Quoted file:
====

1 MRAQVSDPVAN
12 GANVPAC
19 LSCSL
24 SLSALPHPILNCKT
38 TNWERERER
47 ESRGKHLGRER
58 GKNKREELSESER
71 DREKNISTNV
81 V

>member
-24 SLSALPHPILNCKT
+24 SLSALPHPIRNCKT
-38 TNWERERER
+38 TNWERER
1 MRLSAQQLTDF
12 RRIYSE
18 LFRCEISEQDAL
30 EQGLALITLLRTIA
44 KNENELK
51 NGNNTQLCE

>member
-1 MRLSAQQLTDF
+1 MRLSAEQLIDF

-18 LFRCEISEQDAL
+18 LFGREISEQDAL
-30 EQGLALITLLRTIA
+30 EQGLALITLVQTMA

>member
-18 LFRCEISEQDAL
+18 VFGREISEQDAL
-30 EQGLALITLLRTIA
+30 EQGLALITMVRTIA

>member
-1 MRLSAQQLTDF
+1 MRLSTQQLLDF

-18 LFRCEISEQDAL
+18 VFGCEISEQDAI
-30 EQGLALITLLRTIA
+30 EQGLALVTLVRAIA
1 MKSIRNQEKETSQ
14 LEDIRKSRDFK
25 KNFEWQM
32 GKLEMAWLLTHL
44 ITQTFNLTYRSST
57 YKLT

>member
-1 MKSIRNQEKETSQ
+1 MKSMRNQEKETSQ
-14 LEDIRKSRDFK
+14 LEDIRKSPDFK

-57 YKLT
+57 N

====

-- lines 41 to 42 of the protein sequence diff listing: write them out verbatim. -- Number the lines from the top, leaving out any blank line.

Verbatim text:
14 LEDIRKSRDFK
25 KNFEWQM